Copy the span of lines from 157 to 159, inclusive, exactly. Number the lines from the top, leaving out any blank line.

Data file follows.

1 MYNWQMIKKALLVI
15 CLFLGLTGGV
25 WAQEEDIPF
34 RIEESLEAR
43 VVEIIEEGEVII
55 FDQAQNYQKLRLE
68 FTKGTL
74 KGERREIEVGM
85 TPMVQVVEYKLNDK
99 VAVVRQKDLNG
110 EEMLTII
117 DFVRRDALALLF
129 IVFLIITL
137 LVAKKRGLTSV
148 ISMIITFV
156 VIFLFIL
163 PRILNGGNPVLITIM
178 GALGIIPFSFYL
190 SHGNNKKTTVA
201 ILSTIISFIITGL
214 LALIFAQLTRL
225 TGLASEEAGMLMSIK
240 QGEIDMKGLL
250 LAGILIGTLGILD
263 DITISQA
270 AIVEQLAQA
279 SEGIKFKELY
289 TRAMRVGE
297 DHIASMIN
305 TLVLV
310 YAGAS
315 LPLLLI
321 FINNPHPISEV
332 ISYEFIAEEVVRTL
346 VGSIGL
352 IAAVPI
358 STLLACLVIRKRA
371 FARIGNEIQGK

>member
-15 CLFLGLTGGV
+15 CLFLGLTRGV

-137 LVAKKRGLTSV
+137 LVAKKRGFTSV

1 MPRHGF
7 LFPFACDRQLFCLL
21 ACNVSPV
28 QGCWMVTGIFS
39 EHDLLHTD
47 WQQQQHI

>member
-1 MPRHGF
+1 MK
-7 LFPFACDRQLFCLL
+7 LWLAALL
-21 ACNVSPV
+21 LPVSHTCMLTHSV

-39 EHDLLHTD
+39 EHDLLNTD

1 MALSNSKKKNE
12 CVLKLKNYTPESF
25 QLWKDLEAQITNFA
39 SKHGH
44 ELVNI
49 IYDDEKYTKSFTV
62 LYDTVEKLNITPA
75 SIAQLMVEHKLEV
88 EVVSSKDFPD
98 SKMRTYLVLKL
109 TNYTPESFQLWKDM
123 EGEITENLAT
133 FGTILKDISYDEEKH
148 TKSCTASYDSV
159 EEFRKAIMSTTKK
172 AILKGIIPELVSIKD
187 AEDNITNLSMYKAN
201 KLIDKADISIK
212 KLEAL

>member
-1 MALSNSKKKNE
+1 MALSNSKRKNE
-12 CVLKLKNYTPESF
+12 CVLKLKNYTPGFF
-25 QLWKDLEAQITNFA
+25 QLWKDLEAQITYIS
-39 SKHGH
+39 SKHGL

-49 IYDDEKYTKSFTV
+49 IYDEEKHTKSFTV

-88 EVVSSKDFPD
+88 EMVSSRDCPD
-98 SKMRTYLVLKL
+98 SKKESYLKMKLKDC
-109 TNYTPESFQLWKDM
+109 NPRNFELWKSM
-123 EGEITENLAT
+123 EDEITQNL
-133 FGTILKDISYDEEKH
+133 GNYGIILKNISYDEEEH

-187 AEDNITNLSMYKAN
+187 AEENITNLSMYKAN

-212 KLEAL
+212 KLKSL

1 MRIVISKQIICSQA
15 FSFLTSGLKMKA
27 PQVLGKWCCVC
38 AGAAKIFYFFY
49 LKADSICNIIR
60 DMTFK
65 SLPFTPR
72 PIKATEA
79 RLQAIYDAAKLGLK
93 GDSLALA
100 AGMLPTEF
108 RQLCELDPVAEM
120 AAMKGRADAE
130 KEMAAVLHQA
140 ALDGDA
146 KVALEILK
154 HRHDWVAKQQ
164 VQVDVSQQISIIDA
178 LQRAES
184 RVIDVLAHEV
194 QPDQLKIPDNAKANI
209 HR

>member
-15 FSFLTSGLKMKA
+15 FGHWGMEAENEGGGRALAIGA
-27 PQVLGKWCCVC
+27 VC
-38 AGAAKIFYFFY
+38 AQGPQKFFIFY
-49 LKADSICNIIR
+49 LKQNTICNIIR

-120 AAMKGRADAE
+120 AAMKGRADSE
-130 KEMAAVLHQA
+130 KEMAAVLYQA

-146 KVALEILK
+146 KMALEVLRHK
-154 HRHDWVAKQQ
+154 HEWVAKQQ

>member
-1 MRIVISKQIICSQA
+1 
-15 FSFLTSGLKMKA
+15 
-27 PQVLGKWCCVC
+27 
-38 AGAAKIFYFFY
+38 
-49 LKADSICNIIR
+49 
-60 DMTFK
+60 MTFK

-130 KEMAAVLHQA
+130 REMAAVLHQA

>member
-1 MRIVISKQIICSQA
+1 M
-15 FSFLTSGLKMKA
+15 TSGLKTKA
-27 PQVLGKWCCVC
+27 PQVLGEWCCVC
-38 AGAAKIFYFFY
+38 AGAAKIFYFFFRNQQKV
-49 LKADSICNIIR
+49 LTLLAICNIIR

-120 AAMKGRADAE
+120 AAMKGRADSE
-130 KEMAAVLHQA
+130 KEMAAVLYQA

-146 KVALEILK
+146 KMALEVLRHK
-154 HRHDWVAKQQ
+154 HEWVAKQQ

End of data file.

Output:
>member
-1 MRIVISKQIICSQA
+1 M